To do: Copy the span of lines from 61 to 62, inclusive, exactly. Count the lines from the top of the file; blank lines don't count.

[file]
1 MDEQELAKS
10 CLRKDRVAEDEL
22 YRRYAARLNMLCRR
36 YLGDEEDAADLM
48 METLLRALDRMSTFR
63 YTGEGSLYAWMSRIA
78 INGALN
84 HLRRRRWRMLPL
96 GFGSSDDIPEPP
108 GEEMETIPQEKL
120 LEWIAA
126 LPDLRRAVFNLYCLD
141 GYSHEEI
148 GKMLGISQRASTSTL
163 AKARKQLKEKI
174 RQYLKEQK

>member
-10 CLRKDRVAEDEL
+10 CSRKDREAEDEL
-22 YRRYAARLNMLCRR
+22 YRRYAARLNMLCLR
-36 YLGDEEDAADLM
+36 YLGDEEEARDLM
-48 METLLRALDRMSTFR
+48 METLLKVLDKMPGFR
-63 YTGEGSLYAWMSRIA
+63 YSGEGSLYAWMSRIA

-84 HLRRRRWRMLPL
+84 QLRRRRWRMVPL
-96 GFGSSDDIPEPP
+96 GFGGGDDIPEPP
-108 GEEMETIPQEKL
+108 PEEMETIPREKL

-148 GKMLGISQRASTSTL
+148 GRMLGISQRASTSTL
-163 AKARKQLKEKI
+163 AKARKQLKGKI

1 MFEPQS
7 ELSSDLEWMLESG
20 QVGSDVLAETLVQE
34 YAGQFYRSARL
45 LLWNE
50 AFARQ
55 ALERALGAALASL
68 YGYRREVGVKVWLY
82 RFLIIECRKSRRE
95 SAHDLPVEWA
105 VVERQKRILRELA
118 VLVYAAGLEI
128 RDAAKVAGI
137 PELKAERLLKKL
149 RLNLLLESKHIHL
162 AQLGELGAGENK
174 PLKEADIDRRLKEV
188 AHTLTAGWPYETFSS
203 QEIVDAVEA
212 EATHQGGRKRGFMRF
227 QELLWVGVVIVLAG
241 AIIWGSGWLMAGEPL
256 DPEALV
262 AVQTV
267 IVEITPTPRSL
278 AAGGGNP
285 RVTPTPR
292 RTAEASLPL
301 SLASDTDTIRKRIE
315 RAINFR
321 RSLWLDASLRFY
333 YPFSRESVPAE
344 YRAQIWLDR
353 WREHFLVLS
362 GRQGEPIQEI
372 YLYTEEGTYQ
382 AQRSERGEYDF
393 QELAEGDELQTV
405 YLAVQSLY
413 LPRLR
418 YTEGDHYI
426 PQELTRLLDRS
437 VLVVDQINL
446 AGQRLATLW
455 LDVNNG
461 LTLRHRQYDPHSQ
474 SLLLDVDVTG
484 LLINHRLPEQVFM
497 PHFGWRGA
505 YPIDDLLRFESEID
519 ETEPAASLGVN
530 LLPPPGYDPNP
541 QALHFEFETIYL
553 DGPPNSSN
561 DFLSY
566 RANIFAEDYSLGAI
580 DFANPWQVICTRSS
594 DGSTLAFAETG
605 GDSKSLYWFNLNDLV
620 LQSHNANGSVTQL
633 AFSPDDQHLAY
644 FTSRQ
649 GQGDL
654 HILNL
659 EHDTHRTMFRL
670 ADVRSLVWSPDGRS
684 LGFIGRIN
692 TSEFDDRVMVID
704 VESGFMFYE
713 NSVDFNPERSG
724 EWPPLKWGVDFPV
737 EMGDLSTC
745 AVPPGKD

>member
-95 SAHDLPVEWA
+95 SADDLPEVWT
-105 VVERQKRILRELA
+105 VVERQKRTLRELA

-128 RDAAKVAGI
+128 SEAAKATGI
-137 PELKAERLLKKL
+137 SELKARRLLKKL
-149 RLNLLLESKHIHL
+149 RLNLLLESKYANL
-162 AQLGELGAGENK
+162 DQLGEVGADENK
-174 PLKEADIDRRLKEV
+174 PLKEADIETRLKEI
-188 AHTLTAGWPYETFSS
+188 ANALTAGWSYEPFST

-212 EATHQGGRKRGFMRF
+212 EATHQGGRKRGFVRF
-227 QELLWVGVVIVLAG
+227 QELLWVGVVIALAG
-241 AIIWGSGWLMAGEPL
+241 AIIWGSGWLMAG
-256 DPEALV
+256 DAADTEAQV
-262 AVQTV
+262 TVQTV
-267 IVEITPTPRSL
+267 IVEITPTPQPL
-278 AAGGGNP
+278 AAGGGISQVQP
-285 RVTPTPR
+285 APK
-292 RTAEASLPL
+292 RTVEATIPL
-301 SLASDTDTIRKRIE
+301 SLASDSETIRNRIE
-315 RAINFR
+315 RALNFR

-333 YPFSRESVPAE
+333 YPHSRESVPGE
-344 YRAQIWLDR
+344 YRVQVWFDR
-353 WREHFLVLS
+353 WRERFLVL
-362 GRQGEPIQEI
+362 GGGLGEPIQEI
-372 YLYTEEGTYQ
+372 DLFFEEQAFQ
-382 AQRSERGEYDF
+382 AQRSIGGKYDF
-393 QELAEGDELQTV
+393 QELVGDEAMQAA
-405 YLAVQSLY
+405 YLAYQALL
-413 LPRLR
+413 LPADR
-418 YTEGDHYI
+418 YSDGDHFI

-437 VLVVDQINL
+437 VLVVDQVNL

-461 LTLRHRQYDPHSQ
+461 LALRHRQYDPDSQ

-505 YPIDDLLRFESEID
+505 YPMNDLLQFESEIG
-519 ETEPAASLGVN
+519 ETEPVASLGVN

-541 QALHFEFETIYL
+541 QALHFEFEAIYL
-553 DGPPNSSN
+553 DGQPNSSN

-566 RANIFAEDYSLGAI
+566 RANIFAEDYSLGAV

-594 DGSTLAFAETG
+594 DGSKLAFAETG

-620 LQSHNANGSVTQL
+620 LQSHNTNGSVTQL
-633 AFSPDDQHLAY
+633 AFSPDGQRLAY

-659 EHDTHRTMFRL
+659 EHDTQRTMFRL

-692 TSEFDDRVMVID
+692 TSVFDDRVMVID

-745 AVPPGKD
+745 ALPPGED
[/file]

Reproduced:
262 AVQTV
267 IVEITPTPRSL